After that, shortly after my move to Kingston, Howard Hersh had a well-attended opening in the Gallery at R&F Paints. Binnie was one of three artists spending the night at my home post opening. Joanne Mattera was joining us for a few hours of camaraderie, and asked for directions. As I was driving home to meet everyone and let them in, Binnie requested a diversion to the nearest grocery store for ice cream. I expressed concern about making people wait in my driveway, to which Binnie replied, “Don’t worry, they will understand.” As far as I know, everyone did. As a thank you and housewarming gift, Binnie sent me an ice cream scoop, declaring it was a kitchen essential. Also included was one of her small works in encaustic. I treasure both. --Pamela W. Wallace

Generosity, positivity, style, lipstick . . . and art

Binnie was a force of nature. Every time I saw her, I was struck by her sense of living life to the fullest. She had an irrepressible sense of humor. was intelligent, creative, curious. adventurous and lively. All of these qualities combined to make her a good person and a good painter. It’s also important to note that Binnie had style! Her hair, makeup, clothes - she always looked fabulous. And her appearance matched the energy of her personality!--Cat Crotchett

I did not know Binnie well but do have very fond memories of a group trip a bunch of us took to Chicago where her ebullient humor stood out. She was a warm, funny, big presence and I wish I had been able to know her better. --Leslie Sobel

I didn't know Binnie well personally since I only saw her at the conferences. I do know of her generosity, her commitment to her craft and art through the many comments made by people she taught or knew well. I also know how much her positivity and great big smile affected me. I will miss that smile. --Cheryl D. McClure

I didn’t know Binnie really. But we always smiled a hello to each other at the conference, and she had such a memorable beautiful smile. –Nancy Azara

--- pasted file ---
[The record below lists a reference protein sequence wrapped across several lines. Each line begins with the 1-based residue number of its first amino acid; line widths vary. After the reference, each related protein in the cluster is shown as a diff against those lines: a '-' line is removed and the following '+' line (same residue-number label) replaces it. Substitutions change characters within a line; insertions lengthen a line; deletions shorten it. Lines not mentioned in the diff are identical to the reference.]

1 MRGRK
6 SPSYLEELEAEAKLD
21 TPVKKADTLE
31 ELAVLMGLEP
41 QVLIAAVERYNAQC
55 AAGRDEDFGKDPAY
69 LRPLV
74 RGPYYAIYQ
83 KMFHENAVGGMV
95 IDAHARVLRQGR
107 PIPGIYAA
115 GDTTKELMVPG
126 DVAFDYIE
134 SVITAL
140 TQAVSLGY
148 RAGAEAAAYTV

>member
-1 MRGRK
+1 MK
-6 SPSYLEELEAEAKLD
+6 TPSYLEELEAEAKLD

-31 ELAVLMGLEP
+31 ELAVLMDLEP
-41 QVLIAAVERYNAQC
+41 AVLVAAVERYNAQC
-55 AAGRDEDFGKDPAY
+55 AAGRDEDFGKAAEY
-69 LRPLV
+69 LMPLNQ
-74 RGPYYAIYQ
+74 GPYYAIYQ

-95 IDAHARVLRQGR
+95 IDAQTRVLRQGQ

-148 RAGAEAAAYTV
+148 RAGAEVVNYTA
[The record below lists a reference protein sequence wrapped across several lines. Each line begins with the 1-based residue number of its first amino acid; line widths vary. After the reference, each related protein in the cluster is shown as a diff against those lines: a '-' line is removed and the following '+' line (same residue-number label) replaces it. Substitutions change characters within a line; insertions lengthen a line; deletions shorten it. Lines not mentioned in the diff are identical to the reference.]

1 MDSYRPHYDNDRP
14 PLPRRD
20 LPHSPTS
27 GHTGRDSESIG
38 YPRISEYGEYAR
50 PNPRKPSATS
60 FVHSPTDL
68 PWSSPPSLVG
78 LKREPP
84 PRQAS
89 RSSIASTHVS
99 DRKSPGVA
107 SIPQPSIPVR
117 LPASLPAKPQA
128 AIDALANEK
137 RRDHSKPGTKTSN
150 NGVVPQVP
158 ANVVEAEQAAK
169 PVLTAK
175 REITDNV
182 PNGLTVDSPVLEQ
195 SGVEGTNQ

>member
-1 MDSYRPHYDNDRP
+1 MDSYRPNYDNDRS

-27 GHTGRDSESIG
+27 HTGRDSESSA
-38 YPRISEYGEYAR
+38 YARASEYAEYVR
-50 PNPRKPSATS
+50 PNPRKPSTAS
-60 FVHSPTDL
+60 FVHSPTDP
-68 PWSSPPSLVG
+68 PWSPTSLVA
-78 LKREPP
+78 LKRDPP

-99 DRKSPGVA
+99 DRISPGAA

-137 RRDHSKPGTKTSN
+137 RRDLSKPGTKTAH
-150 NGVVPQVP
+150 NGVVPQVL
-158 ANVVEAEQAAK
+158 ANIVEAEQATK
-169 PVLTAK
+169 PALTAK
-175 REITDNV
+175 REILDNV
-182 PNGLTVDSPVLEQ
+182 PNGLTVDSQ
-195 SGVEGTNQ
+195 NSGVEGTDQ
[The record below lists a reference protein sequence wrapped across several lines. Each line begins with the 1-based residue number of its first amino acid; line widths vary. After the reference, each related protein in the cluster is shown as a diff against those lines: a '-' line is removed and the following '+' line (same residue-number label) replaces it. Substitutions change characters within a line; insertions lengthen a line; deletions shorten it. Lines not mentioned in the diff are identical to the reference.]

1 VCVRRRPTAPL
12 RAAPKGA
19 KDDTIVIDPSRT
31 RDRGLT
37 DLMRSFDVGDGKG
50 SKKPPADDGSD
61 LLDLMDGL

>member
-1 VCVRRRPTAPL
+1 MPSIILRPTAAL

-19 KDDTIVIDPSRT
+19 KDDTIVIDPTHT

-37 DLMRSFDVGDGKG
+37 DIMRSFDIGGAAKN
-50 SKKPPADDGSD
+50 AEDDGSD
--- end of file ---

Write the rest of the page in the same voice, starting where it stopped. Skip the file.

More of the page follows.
How can I miss someone I never got  a chance to know really well? 
Binnie seemed to light up a room anytime I saw her, which was only at maybe four International Encaustic Conferences. We had brief conversations, but I was always captivated by her well-informed opinions and salty observations. Not to mention her gorgeous big grey and white hair, highlighted by her bright lipstick. Damn. There was a woman to be reckoned with. And I can't believe my luck in purchasing one of Binnie's fave paintings the last time I saw her. I am humbled and awed that I have that piece to look at everyday. Binnie's art will live on in my family collection and her memory will reside in my heart.--Karen Hubacher

Mentor and Friend

In the grand scheme of life and painting and conferences I knew Binnie a comparatively short time—just eight hundred fifty two days from the day I approached her at a Westport Arts Center show, Dreamscapes, to the day she died. Yet in that short time, we fostered a relationship that encompassed everything from student, studio assistant, “arting” companion, parenting advisor, business consultant, and critic. We often used different words to describe our relationship to others, but somehow settled together on Mentor and Friend.